Well that would be telling.

This film is as good a short film as they come.

When I saw the film last week I had had a bad day. Things didn’t go right. I was way behind in stuff to review. I had received a copy of – earlier in the day but I didn’t want to see it. Then suddenly I said what the hell and I put it on. It was like watching someone catch lightning in a bottle. It was one of those films that got my adrenaline going- crazily I emailed Shaun Clark…

NECK AND NECK is a great film.

Shaun Clark is a great filmmaker. As some of you know I have a Kool-Aid List- a list of filmmakers who’s work is so good and so consistent that I’ve drunk the Kool Aid and will follow them anywhere. I really think Shaun Clark belongs on that list-he’s just making these films that just rock your world a couple of minutes at a time.

NECK AND NECK world premieres at Edinburgh and it would behoove you to make the trip to see this film because it will rock your world.

Wednesday, May 25, 2016

In Brief: Our Everyday Life (2016) BOSNIAN-HERZEGOVINIAN FILM FESTIVAL 2016

The Bosnia Herzegovinian submission to the Oscars OUR EVERYDAY LIFE is a look at a modern middle class family struggling to get by.

As the patriarch struggles to maintain control of his company, his wife struggles to get along. Their son is a slacker and their daughter, having left the country during the war only contacts them via Skype. Revelations are soon coming that will shake the family to it's core.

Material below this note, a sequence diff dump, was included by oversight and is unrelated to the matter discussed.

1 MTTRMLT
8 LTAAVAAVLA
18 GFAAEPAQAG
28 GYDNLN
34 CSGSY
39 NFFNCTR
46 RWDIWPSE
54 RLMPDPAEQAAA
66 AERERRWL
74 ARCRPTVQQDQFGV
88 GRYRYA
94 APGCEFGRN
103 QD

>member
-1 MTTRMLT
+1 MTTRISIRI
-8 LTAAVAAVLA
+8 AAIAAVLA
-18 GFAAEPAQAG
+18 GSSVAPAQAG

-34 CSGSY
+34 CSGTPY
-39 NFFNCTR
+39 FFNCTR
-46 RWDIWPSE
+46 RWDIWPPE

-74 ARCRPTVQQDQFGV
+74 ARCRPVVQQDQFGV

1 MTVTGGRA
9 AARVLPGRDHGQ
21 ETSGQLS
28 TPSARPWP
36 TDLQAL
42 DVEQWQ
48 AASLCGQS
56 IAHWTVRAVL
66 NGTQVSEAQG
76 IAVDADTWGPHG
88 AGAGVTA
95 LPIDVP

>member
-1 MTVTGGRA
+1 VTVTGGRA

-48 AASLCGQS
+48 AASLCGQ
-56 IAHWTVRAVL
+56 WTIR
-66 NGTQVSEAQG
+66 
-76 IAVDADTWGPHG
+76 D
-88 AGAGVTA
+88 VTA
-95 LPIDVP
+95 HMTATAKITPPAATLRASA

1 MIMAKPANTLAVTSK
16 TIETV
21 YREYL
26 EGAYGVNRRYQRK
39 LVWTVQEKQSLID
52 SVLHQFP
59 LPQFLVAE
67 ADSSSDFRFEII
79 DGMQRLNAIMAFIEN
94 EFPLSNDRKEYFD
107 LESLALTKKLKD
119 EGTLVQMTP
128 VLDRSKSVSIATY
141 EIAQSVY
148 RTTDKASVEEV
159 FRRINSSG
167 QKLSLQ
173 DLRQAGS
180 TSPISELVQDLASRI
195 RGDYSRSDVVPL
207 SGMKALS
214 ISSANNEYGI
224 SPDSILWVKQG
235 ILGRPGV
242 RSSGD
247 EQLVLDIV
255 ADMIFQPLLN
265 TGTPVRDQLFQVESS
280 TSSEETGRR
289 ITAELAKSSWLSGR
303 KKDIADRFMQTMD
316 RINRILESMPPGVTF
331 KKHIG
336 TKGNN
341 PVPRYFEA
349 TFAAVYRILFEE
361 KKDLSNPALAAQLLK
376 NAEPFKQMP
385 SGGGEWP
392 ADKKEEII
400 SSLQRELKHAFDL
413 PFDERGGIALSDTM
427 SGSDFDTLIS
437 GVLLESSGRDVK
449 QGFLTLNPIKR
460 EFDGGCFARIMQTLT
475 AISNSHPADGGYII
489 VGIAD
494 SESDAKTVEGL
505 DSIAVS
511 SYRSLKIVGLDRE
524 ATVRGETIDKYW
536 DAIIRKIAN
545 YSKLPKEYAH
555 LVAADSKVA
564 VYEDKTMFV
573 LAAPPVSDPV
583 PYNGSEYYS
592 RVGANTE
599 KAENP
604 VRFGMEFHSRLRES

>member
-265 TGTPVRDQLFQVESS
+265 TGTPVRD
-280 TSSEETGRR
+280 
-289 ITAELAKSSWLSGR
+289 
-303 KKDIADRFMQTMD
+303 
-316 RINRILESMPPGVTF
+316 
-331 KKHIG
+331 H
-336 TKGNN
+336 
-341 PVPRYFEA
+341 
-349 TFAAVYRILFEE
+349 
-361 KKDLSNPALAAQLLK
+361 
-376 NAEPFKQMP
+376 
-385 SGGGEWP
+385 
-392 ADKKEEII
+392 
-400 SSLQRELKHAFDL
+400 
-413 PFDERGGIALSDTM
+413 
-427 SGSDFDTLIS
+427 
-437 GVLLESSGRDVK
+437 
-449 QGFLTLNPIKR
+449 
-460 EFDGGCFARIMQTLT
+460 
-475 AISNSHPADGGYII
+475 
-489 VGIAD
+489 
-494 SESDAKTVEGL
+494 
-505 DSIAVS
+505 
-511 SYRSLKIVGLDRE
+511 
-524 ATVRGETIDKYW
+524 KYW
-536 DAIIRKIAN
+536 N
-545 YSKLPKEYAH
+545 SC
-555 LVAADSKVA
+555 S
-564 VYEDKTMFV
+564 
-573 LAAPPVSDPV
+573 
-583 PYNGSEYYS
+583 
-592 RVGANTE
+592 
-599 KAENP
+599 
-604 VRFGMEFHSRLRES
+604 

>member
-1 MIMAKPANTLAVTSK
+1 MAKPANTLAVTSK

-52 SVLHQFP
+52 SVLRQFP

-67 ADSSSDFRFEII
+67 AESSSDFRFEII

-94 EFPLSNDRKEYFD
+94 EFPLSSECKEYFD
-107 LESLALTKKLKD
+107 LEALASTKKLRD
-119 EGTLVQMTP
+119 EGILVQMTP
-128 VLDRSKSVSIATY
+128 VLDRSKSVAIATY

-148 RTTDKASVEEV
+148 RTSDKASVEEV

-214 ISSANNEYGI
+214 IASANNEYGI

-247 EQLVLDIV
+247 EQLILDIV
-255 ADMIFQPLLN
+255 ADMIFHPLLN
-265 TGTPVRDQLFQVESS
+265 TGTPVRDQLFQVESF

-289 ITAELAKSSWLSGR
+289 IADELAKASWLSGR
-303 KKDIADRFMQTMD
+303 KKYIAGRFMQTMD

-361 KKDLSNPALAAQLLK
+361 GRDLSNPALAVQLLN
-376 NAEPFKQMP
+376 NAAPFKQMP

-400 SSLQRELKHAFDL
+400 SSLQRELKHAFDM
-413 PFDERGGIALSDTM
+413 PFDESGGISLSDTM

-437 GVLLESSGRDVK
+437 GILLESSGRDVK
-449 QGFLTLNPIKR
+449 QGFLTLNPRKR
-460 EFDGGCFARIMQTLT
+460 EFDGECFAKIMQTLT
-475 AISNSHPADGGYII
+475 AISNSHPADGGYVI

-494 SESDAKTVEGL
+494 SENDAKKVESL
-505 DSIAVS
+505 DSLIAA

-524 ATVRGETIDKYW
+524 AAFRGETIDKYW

A typical modern family drama spiced up with the lingering shadows of a not long ago war and the effects of the country still being rocked from the change from Communism to Capitalism, OUR EVERYDAY LIFE over comes it's seeming run of the mill story thanks to stunning performances and a visual style that plunks us down in the middle of the action. Scenes play out in longish takes which allow the actors to really let go in their performances.

This is a super little film, that while may not be the best of the best, manages to take a the domestic drama genre and turn it into a something that is special and worth going out of your way to see.

OUR EVERYDAY LIFE plays Friday night at SVA. For tickets and more information go here.

Tuesday, May 24, 2016

Speaking Dangerously: Patrick Meaney on his career and Dream Dangerously, his masterpiece on Neil Gaiman